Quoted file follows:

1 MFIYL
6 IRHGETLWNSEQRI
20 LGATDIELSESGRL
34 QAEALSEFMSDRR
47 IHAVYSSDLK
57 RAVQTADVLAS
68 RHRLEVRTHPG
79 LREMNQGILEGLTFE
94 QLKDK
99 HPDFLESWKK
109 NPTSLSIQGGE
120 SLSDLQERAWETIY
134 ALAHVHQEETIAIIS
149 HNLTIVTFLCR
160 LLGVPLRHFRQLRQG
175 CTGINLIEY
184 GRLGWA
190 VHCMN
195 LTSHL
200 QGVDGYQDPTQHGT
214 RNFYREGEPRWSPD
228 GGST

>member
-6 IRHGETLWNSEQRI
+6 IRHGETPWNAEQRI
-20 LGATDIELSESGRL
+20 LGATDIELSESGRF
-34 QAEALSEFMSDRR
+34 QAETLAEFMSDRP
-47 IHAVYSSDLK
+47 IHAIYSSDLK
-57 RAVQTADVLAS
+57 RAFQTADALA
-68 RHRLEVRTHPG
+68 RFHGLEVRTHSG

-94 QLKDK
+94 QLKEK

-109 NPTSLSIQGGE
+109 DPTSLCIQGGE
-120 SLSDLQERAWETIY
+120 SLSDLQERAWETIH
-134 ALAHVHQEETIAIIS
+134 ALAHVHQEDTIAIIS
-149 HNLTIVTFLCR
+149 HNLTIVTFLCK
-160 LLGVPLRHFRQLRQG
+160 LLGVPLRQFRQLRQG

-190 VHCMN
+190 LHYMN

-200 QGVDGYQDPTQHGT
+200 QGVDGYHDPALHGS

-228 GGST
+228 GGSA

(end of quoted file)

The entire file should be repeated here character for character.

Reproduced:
1 MFIYL
6 IRHGETLWNSEQRI
20 LGATDIELSESGRL
34 QAEALSEFMSDRR
47 IHAVYSSDLK
57 RAVQTADVLAS
68 RHRLEVRTHPG
79 LREMNQGILEGLTFE
94 QLKDK
99 HPDFLESWKK
109 NPTSLSIQGGE
120 SLSDLQERAWETIY
134 ALAHVHQEETIAIIS
149 HNLTIVTFLCR
160 LLGVPLRHFRQLRQG
175 CTGINLIEY
184 GRLGWA
190 VHCMN
195 LTSHL
200 QGVDGYQDPTQHGT
214 RNFYREGEPRWSPD
228 GGST

>member
-6 IRHGETLWNSEQRI
+6 IRHGETPWNAEQRI
-20 LGATDIELSESGRL
+20 LGATDIELSESGRF
-34 QAEALSEFMSDRR
+34 QAETLAEFMSDRP
-47 IHAVYSSDLK
+47 IHAIYSSDLK
-57 RAVQTADVLAS
+57 RAFQTADALA
-68 RHRLEVRTHPG
+68 RFHGLEVRTHSG

-94 QLKDK
+94 QLKEK

-109 NPTSLSIQGGE
+109 DPTSLCIQGGE
-120 SLSDLQERAWETIY
+120 SLSDLQERAWETIH
-134 ALAHVHQEETIAIIS
+134 ALAHVHQEDTIAIIS
-149 HNLTIVTFLCR
+149 HNLTIVTFLCK
-160 LLGVPLRHFRQLRQG
+160 LLGVPLRQFRQLRQG

-190 VHCMN
+190 LHYMN

-200 QGVDGYQDPTQHGT
+200 QGVDGYHDPALHGS

-228 GGST
+228 GGSA